Saturday, September 18, 2021

How To Travel To Mexico

North AmericaMexicoHow To Travel To Mexico

By plane

From the United States and Canada

Hundreds of daily flights connect Mexico with cities and towns across North America. These include traditional airlines such as Air Canada, Aeromexico, Alaska Airlines, American Airlines, Delta, etc., as well as low-cost carriers such as JetBlue, Spirit, WestJet, Virgin America and Southwest Airlines. There is also the Mexican low-cost airline Volaris, which currently flies from several major US cities (including Chicago, Denver, Las Vegas, Los Angeles, Oakland, Orlando, San Diego and Portland) via its hubs in Mexico City and Guadalajara. The other airline, Interjet, also serves Las Vegas, Los Angeles, Miami, New York City, San Antonio and Houston. In turn, United Airlines/United Express (operated by Express Jet and Skywest) serves other cities in Mexico besides Guadalajara, Mexico City, Cancun, Puerto Vallarta and other major resorts (already served by several US and US-based airlines. Mexicans) such as Aguascaliente, Chihuahua, Ciudad de Carmen, Durango, Huatulco, Leon/Guanajuato, Oaxaca, Merida, San Luis Potosi, Torreon, Tampico, Veracruz and Villahermosa from Houston. Flights to other Mexican cities are operated by Aeromar on a codeshare basis.

Note that, as in the US and Canada, you must clear immigration and customs when you first enter Mexico, even if that airport is not your final destination. (For example, many trips to Aeromexico will involve connecting through their hub in Mexico City). You will then need to recheck your baggage and go through security again to get to the next flight segment.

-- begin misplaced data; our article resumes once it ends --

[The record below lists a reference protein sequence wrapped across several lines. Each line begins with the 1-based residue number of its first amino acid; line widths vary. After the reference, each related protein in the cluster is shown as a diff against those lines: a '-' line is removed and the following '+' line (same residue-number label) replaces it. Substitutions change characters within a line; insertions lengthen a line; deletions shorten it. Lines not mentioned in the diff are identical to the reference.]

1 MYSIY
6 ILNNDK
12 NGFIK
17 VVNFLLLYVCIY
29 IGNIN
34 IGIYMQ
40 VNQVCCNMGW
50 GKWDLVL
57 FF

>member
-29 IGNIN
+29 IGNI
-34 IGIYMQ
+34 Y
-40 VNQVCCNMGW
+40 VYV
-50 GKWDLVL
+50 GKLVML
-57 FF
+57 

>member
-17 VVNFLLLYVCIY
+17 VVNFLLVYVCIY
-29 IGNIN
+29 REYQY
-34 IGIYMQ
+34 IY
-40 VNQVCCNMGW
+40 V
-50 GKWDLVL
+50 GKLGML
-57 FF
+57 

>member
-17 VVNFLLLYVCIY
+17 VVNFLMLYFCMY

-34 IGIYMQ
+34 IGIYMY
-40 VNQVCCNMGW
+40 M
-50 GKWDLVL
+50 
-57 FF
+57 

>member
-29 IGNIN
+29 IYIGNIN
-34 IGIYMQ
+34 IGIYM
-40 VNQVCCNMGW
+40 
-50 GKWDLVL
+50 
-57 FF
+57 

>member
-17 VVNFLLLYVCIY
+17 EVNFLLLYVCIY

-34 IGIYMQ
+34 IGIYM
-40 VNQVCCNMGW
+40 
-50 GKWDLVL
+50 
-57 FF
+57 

From Australia or New Zealand

Arrive from Sydney, Brisbane, Melbourne or Auckland (NZ) and fly direct to Los Angeles with Delta, Qantas, United and V Australia. Air New Zealand offers a one-stop flight from Australia and a non-stop flight from Auckland to Los Angeles. Hawaiian Airlines and Air Tahiti Nui offer one or two-stop flights to Los Angeles from Australia and New Zealand.

Many airlines continue to fly from Los Angeles to Mexico, including AeroMexico/Aeromexico Connect, Alaska Airlines, Volaris, Interjet, United and Virgin America, some of which offer interline or alliance tickets and baggage handling. Other options are available if connecting via another US city. If you have a visa waiver, Mexico is considered part of the United States, which means that if you stay in Mexico for more than 90 days, you must continue south before returning to the United States.

From Europe

Most commercial airlines connect Mexico directly with Europe. There are direct flights to Mexico City (IATA: MEX) and Cancun (IATA: CUN) from Paris (IATA: CDG), London (IATA: LON), Madrid (IATA: MAD), Amsterdam (IATA: AMS), Frankfurt (IATA: FRA). Some airlines fly to both Mexico City and Cancun, while others serve only one and not the other (usually only to Cancun, e.g. airlines from Russia and Italy). Other flights to Cancun from Europe may only be available on a charter basis and some are only available in the winter months (December-February). It is always worth comparing flight offers from airlines and charter companies that can get you to Mexico City or Cancun via many European hubs. The flight time from these cities is always around 11 hours.

By train